I am not a Google Earth expert, but I have found it amazing that CNN, Fox News, our local news stations, and many other sources now show maps that are from Google Earth. That tells me two things: I need to know how to use Google Earth and so do my students. Apparently this 9-part tutorial made by none other than the Google people themselves, walks you through everything you can do with Google Earth 5.0, does it in a fun and informative way, and quizzes you after each section to show how well you learned. This is now on my summer list of things to do. That list is getting quite long and the summer as you can see from the post date above is getting quite short....
Thanks to Free Technology for Teachers for the link!
From Free Technology for Teachers comes a list of 5 top sites/sources for math games online. I haven't looked at any of the games, but being a "top 5" list from an award-winning blog researcher, I assume they can be useful. Best way of finding out? Have game day with your math students and have them play and rate which games they feel they learned from the most and liked the best. Enjoy!
The power of the Internet never ceases to amaze me sometimes. Where was the internet and a math site like this when I was young! Over 600 math words, some good for 1st graders and some for seniors in high school are explained in full detail with pictures and some animations. Wow! I can see teachers using this site in class, teachers having students use this site while they work on homework, and parents using this site with their kids. As you can see, I am excited about this site, but I am interested in what math teachers say. Enjoy and thanks to Jenny Eather (site creator) and Free Technology for Teachers for directing me to this site!
Looking for some brain teasers for STAR time? Need some riddles to start or end class? Mind Cipher (thanks to Free Tech for Teachers for link) is a site that catalogs these items into 10 categories, allows you to open both the solution and the explanation when ready, write or read comments, and even help rate them on how hard or easy they are. You might even find you like this site to test your own brain. Have fun!
Wow....I now subscribe to this blog and will post some of the best stuff right here in our blog. It's title alone makes it stand out: "Free Technology for Teachers". The title says it all. In the few minutes I have searched the site, I have found numerous sites and technology tips that could help our teachers. I will likely be re-posting some of the best stuff I find while routinely copy/pasting their link to this blog since it is such a great source. Have fun exploring this blog and if you know how to subscribe to a blog or have a google reader account (highly suggest you set up a google reader account!), put this blog in it. Enjoy and thank you to Richard Byrnes, the author of the blog Free Technology for Teachers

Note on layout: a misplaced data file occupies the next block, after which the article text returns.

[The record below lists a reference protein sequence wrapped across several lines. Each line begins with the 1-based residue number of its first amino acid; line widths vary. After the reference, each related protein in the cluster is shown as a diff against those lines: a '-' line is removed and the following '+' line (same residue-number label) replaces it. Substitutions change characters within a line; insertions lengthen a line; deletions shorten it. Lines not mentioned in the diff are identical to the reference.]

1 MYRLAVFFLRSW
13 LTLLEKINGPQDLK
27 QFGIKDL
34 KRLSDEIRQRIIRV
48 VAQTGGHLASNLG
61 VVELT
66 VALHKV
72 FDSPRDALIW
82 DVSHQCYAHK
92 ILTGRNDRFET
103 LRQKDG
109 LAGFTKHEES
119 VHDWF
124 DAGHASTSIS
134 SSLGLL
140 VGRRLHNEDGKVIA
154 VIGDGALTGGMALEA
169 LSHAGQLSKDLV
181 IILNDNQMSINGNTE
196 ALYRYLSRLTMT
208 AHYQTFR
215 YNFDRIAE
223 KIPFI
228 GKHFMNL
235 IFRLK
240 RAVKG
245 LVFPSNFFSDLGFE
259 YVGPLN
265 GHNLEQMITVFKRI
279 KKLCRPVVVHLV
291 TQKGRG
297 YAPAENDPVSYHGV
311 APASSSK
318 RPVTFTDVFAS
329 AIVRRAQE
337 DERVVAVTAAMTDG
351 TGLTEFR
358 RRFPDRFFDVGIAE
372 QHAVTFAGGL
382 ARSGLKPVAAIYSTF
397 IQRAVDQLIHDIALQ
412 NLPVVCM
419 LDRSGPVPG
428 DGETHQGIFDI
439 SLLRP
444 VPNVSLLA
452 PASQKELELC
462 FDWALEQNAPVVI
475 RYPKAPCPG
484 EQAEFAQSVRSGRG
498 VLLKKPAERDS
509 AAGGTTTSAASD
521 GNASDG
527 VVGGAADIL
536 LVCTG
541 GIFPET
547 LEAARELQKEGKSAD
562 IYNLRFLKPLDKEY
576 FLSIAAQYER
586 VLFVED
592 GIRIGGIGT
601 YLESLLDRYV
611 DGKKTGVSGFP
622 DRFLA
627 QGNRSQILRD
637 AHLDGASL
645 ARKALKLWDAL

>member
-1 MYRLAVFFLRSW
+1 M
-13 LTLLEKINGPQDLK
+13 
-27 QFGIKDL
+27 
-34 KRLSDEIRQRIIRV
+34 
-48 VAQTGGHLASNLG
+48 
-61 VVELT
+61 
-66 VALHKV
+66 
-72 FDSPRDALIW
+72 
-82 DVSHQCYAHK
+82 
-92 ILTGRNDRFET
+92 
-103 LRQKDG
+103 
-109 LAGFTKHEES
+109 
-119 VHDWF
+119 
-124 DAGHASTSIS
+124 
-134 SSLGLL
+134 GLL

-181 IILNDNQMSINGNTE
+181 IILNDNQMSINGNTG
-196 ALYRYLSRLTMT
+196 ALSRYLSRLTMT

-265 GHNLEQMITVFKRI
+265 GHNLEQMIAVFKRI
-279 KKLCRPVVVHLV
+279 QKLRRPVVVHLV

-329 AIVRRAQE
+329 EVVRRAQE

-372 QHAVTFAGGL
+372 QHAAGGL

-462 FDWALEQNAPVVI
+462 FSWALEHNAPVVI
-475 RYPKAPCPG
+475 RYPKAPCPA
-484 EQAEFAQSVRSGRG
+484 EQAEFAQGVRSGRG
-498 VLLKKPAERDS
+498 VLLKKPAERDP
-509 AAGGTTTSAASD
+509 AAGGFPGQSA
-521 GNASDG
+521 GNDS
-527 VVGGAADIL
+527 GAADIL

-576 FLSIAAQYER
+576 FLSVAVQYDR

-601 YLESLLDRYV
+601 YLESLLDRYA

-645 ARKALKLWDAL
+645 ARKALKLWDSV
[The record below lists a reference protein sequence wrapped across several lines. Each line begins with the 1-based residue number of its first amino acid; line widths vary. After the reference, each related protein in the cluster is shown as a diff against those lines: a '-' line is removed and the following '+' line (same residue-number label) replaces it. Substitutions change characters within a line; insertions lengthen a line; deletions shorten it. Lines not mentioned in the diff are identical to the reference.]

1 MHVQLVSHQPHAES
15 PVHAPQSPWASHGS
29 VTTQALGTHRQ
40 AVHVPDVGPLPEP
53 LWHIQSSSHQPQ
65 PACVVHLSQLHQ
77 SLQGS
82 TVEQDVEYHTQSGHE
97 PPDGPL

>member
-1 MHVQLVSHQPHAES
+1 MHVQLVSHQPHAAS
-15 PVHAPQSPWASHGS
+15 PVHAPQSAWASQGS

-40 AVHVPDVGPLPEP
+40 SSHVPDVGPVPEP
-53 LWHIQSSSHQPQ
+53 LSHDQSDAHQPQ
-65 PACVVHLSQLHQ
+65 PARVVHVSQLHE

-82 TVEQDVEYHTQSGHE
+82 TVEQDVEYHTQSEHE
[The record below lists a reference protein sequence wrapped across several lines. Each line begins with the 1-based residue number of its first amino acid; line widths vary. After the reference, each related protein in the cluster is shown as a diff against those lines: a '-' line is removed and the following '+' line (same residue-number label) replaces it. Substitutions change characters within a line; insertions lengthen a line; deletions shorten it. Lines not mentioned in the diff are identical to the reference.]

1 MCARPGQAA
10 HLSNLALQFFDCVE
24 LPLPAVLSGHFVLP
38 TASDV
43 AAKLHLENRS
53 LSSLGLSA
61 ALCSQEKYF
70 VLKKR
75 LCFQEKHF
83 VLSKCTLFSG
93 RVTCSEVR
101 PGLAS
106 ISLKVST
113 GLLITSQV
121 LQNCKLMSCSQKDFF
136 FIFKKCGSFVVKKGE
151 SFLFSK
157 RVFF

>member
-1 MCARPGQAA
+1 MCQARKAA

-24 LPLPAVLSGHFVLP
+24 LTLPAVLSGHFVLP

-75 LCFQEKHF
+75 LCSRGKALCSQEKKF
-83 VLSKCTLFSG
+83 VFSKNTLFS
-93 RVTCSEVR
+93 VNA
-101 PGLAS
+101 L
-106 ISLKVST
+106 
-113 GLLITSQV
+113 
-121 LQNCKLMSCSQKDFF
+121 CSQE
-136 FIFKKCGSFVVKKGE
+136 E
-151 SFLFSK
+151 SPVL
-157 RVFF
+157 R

A real quick link to a great site about the Ocean, maybe the best one-stop shopping site for ocean information. With the recent oil spill, I wonder how many teachers will be talking about the ocean's importance to even the people of Iowa, so that is the purpose of posting this site....a site where any teacher can start finding information about our oceans. Enjoy!
When I was still teaching science, I used to add clips of Hollywood films into my powerpoint notes if I could find clips that showed a science principle, talked about science in the conversation or plot, or was simply a funny clip that got the kids going for the day. MovieClips is a site where I found a lot of these and now the site is rapidly updating their collection of clips plus allowing for you to make "mashups". Maybe you aren't so sure about how to do all of this....well, have your students play around with it and make a mashup of clips about a topic. I am unsure if this site works while at school though and unsure if all clips are "student-appropriate", but I do know a teacher could use some of these clips to introduce ideas or topics in class in a fun and interesting way. Have fun! (even if it is simply searching for your favorite movie clips and watching them in your free time!)
Ever wonder what the world looked like at different points/times in history? Ever wonder what was happening at those times? This cool site may be a great site for you to explore and for other students to explore. Lots to look at with tons of extra information to explore. I played around with it some and quickly found out that there is way more than I could ever find time to look at....so good luck to the social studies teachers finding all the fun stuff!